Strain of Mother Determines Long-Term Effects of Early Handling: Evidence for Maternal Mediation
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Inbred A/J mice were raised from birth by foster mothers of either the A/J or C57B1/6J strain. Some litters of each maternal rearing condition were handled during the preweaning period, whereas others were not. In adulthood, the behavior of females in the open field as well as the plasma corticosterone levels of males following both no disturbance and placement in a novel environment were examined. Defecation in the open field was found to be greater in handled than in nonhandled subjects, but only for those that had been reared by a C57B1/6J foster mother. Conversely, plasma corticosterone levels were observed to be lower in handled than in nonhandled subjects, but only for those reared by an A/J foster mother. These results provide support for the hypothesis of maternal mediation of long-term effects of differential early stimulation. (39 ref) (PsycINFO Database Record (c) 2012 APA, all rights reserved)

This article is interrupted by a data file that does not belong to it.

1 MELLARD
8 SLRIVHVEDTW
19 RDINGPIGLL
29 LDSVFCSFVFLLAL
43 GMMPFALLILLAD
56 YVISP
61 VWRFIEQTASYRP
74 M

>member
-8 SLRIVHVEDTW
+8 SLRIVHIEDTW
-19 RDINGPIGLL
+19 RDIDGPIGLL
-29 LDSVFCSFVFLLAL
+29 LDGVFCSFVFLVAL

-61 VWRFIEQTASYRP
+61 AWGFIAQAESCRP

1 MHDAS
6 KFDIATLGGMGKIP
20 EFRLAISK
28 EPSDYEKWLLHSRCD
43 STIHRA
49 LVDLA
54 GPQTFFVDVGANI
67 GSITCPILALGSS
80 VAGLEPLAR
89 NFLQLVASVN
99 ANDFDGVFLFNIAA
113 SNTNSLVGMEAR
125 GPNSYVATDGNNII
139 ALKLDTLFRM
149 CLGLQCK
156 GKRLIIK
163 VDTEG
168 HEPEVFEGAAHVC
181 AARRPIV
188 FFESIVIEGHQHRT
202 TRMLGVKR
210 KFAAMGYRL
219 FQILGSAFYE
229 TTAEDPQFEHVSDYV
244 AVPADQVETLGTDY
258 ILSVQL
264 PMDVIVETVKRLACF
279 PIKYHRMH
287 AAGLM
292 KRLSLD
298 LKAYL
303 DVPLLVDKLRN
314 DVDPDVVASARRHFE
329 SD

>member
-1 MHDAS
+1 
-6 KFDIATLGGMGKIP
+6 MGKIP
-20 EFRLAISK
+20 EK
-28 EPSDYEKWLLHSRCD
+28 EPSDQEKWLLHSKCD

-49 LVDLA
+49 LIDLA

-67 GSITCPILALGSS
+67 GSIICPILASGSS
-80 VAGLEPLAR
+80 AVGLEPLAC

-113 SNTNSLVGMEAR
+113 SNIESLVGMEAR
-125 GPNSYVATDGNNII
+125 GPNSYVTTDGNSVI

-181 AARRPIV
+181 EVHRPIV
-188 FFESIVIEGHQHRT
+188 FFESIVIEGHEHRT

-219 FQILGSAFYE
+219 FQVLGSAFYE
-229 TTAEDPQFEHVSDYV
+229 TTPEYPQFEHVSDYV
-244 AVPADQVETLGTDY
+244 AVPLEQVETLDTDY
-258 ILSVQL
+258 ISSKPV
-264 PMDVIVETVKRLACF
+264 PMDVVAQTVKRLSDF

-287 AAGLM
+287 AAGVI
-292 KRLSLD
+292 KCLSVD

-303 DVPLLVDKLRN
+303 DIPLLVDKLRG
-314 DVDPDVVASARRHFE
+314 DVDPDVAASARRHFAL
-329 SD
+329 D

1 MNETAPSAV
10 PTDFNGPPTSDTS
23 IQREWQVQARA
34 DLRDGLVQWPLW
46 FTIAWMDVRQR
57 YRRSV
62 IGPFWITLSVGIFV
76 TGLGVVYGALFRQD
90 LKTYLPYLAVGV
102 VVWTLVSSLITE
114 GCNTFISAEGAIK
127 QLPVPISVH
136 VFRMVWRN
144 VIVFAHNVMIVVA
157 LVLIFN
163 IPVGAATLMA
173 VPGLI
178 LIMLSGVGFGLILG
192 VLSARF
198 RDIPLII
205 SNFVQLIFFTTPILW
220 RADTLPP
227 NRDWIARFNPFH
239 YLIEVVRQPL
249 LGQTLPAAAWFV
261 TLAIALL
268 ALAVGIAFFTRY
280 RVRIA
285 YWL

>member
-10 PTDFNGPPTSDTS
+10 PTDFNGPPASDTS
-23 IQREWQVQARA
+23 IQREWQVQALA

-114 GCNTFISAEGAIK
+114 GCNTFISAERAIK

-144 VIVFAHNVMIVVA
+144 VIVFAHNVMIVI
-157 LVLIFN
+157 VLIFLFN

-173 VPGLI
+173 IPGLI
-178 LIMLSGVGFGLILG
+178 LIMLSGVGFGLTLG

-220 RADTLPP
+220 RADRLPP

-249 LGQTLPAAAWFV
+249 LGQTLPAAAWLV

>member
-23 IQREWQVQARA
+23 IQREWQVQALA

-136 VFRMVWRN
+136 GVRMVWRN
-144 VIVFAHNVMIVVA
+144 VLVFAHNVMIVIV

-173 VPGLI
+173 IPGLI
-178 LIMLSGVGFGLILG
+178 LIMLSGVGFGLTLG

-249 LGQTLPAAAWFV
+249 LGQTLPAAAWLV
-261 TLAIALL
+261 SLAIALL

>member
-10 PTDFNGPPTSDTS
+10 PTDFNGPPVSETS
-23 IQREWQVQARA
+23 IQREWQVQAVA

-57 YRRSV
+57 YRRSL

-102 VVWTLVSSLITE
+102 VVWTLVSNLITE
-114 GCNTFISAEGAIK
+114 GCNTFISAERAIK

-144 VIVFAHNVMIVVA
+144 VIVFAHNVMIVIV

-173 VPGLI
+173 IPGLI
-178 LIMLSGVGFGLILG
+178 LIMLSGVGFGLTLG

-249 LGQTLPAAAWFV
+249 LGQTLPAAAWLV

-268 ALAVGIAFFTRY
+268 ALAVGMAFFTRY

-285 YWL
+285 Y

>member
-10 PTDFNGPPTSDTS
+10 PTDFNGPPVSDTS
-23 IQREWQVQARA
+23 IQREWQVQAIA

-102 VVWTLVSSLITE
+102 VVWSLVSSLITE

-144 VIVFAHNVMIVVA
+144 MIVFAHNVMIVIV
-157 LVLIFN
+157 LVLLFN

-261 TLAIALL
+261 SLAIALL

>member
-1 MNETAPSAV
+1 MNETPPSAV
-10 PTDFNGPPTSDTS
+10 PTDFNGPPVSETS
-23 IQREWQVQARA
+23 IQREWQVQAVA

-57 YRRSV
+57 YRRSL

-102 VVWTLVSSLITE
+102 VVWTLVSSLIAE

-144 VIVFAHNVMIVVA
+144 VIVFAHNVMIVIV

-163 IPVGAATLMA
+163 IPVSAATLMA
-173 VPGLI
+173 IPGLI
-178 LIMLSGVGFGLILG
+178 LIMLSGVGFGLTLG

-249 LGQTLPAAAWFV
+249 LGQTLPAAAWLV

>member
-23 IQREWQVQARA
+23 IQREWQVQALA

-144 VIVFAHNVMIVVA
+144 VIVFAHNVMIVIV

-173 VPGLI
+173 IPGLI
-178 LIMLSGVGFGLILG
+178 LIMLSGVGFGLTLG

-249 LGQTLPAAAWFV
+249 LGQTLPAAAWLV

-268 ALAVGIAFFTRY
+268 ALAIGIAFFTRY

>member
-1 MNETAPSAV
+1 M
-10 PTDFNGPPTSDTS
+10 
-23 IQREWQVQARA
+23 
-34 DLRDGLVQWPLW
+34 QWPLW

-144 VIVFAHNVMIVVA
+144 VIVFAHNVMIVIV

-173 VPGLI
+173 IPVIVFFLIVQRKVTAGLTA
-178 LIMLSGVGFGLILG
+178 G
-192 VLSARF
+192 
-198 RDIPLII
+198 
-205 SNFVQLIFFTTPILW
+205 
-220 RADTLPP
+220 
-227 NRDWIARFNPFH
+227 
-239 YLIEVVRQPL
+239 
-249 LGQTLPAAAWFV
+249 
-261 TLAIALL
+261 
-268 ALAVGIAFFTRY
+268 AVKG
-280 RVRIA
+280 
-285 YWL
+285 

Hennessy, M. B.,
Vogt, J. L.,
& Levine, S.
(1982). Strain of Mother Determines Long-Term Effects of Early Handling: Evidence for Maternal Mediation. Physiological Psychology, 10 (1), 153-157.